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Left: Just happy to be alive; Top right: Views over the fjords from Stegastein Lookout; Bottom right: A mesmerising descent from Stegastein Lookout

Of course, Norway remains an iceberg of which we have only scratched the surface. It has fuelled my appetite for a trip to return, and an opportunity to explore further sites (Geiranger mountain range, midnight sun at Nordkapp) and hikes (Trolltunga, Preikestolen and Kjerag).

Sweden

Perhaps it was the ill-fated last leg of the tour, but somehow my spirit stayed behind in Denmark and Norway as my physical form sailed on to Sweden. Through no fault of its own, the Big Brother of Scandinavia (with the Swedes constituting almost a half of the Scandinavian population) has suddenly shrunk in my eyes… That is not to say I did not enjoy the last few days; on the contrary, I relished it all the more.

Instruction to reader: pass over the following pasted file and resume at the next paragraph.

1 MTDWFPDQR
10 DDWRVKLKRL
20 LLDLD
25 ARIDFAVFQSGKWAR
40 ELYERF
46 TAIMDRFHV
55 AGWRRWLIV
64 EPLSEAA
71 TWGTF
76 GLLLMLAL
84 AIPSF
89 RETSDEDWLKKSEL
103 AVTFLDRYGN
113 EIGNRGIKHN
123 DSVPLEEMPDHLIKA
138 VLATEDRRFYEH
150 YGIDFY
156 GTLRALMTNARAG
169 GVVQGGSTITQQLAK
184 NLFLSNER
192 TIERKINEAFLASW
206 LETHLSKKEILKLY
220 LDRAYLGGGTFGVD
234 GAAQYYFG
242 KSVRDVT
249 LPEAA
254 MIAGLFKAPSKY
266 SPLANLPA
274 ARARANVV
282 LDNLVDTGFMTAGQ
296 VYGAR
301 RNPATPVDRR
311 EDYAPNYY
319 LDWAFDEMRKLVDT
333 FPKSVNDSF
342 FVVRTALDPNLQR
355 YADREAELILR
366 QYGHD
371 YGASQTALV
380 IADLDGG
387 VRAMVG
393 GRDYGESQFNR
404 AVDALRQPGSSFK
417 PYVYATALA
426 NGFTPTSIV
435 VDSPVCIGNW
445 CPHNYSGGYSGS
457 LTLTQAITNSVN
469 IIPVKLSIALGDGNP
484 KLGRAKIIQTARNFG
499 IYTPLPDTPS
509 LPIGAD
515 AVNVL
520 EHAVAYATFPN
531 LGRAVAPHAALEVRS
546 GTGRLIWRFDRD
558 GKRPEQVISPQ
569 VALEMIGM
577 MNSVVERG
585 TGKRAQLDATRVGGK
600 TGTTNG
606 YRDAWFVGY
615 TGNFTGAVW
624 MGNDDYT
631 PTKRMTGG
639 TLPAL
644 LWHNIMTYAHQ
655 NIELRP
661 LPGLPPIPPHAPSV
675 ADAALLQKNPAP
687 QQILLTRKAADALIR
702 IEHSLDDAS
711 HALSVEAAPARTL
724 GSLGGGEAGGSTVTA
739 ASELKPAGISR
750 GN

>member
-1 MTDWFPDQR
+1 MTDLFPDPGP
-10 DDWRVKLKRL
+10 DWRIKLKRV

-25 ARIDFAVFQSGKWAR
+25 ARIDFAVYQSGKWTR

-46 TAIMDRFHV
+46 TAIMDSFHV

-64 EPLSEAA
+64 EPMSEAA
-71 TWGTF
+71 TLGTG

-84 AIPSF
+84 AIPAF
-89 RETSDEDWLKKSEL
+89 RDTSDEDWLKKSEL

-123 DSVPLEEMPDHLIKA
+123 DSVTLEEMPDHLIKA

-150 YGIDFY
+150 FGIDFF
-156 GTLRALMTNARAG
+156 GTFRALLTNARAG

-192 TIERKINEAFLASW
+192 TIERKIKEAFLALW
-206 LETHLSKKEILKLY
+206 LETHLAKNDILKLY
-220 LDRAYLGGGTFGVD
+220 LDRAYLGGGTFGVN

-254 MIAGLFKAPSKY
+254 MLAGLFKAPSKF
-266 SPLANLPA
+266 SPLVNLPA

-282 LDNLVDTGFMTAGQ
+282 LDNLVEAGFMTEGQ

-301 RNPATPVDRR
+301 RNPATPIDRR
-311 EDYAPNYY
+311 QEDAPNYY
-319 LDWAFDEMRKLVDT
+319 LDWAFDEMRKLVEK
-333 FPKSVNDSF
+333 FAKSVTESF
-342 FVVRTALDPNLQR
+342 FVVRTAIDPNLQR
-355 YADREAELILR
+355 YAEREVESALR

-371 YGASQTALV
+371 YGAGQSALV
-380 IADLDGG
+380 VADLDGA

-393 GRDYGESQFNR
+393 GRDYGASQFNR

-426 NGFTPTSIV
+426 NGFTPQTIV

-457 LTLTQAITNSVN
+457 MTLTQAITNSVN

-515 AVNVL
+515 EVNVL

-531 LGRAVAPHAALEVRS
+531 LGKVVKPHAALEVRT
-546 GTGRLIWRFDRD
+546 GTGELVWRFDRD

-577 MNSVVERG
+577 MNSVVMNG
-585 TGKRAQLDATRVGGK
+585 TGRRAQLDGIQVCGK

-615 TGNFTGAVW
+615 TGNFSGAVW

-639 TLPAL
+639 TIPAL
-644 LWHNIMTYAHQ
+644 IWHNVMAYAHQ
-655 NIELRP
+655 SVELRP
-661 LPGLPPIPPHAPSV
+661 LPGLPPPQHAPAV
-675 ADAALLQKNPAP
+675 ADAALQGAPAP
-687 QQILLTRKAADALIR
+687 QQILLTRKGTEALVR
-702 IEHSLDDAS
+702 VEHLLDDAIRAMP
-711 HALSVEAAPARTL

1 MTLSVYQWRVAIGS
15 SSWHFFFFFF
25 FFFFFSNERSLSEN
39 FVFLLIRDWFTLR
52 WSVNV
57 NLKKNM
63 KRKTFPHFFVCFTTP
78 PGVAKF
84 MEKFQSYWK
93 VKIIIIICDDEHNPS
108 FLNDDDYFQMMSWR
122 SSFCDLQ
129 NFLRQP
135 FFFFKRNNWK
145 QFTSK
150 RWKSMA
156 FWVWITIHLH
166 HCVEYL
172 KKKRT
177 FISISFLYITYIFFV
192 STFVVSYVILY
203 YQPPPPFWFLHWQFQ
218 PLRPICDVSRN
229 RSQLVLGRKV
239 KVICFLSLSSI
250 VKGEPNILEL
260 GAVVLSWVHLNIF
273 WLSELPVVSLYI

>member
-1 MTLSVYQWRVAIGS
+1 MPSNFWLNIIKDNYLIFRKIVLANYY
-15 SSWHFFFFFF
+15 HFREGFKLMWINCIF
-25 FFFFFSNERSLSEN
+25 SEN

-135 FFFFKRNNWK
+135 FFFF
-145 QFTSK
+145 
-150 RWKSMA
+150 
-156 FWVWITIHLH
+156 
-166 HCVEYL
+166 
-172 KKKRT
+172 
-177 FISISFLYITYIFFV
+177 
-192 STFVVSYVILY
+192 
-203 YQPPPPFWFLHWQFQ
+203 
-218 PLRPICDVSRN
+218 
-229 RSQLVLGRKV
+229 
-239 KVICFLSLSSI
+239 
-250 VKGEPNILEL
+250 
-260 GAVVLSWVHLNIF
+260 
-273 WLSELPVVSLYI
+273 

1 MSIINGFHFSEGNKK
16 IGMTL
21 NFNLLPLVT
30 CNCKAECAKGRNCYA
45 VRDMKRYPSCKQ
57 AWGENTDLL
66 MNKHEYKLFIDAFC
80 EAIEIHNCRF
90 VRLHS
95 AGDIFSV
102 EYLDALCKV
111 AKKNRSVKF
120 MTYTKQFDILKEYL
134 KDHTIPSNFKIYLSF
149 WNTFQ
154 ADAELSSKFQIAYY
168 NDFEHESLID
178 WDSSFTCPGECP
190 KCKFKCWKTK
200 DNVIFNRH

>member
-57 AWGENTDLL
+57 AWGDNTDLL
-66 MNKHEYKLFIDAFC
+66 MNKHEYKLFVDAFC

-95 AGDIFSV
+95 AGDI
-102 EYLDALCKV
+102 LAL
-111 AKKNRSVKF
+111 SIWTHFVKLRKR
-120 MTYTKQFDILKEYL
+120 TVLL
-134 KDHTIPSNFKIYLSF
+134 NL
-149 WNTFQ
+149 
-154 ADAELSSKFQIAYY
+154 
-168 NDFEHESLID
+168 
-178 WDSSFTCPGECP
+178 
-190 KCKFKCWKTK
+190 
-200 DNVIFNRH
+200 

Stockholm (the capital of Sweden) is truly the Venice of the north, with its labyrinth of boats and ferries transporting passengers between 14 islands and beneath more than 50 bridges. Having Swedish meatballs firmly in our sights, however, we could not wait to hit the city pavements in forage of our own version of the rotund specialty. In upscale Prinsen, we finally feasted on Signature Meatballs and soaked up the classic, inviting ambience of one of Stockholm’s finest culinary institutions.

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Clockwise from top right: Stockholm’s enchanting Gamla Stan town square; Karlstad reflection by the fading light (10pm); The Rat Race sculpture in Karlstad’s Stadstradgarden; self-titled “Fly Away with Me” in Stockholm’s upmarket Nordiska Kompaniet

But all good things must come to an end sometime. And I suppose this is it. Being sentimental is out of the question here, so I will try my best to sound upbeat (I will dedicate a separate post on how to maintain positive momentum and beat the post-travel blues).